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Posts Tagged ‘Herman Wouk’

96-Year-Old Novelist Herman Wouk Lands Book Deal

96-year-old novelist Herman Wouk has sold his latest novel to Simon & Schuster. The Lawgiver follows the production of a movie about Moses through “letters, memos, emails, journals, news articles, recorded talk, tweets, Skype transcripts, and text messages” sent between characters.

Publication is set for the fall. Wouk is the author of The Caine Mutiny, Marjorie Morningstar and The Winds of War. Amy Rennert of the Amy Rennert Agency negotiated the deal with Simon & Schuster imprint publisher Jonathan Karp–who once wrote his master’s thesis on Wouk’s novels.

Karp praised the book in the release: “Within just a few pages I was captivated, once again in the thrall of Wouk’s sharply conceived characters, amusing narration, irresistible command of story, and the wisdom of a lifetime.  I found myself marveling at the verve and wit of this great American storyteller, now 96.  The insights into Moses have remarkable vitality and depth.  His heroine, Margo (‘Mashie’) is a twenty-first century incarnation of one of my favorite literary characters of all time, Marjorie Morningstar.” (Photo via)

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Stephen King Story Features Motoko Rich Cameo

Novelist Stephen King published “Herman Wouk Is Still Alive” in The Atlantic this month, a dark exploration of aging and tragedy. The new short story also features a cameo appearance by former New York Times publishing reporter Motoko Rich (she now covers the economics beat).

In the middle of the story, King fabricated a publishing story under Rich’s byline entitled “Nonagenarian Wouk to Publish New Book.” In an interview about the short story, King explained why he included novelist Herman Wouk (and the imaginary publishing story).

Check it out: “Every year my son Owen and I have a bet on the NCAA March Madness Tournament, and last year the stakes were that the loser would have to write a story [with a title] the winner gave to him. And I lost. Except I really won, because I got this story that I really like. The title that he gave me for the story was “Herman Wouk Is Still Alive,” because he’d just a read a piece saying that the guy was still alive and he’s still writing even though he’s 95 or 96 years old.”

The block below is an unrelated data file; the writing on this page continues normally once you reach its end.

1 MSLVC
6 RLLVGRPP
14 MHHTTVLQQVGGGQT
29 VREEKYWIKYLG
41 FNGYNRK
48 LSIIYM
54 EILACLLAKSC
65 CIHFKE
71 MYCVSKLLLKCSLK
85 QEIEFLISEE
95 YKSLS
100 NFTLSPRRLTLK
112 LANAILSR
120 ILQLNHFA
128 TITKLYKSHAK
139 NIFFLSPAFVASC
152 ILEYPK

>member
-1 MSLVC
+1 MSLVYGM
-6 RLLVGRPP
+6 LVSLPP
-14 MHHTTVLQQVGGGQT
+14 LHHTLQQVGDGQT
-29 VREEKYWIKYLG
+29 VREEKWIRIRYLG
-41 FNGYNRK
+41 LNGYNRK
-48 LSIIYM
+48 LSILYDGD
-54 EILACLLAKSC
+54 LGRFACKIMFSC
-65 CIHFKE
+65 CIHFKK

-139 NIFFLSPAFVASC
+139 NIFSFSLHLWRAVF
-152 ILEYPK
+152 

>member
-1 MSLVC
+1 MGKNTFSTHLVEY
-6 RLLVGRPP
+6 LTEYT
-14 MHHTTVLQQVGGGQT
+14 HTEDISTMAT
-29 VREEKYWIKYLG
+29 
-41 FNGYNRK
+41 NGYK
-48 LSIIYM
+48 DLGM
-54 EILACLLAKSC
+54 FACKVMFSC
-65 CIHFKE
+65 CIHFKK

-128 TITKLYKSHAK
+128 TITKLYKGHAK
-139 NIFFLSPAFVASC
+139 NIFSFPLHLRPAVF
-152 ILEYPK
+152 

Regan a Clef and More Publishing-Inspired Books

AP’s Hillel Italie is the latest reporter to profile Bridie Clark and her debut novel BECAUSE SHE CAN. No matter how much she and Warner Books, the book’s publisher, swear up and down that the dragon-lady boss character, Vivian Grant, bears no resemblance to Judith Regan, about the only major difference is that Grant is a blonde and Regan’s a brunette. But the piece is more fun for who gets quoted about the paucity of insider-ish novels about our favorite industry. “It isn’t that kind of business,” says Jason Epstein, a longtime editor with Doubleday and Random House whose many authors have included Norman Mailer and E.L. Doctorow. “It’s very gentlemanly, and there isn’t a lot of scandal to write about. You publish a book, it sells or it doesn’t sell, and then you publish another one.”

Other editors who get ink include Rob Weisbach (who namechecks Adam Davies‘ THE FROG KING as a publishing-drenched novel and praises Clark for her good editing skills!) and Robert Gottlieb, who cited Herman Wouk‘s YOUNGBLOOD HAWKE, a 1961 novel about a publishing sensation who lives fast and dies faster. “But publishing is not a glamorous business,” Gottlieb says. “It involves people sitting home and reading long manuscripts and then putting their pencils on the paper and making notations. Someone may set a novel in the publishing industry, but I don’t see it as the basis for a strong novel.”

Strong, no; vivid, yes, but then there are certain scenes in Olivia Goldsmith‘s THE BESTSELLER that are impossible to clear from our heads…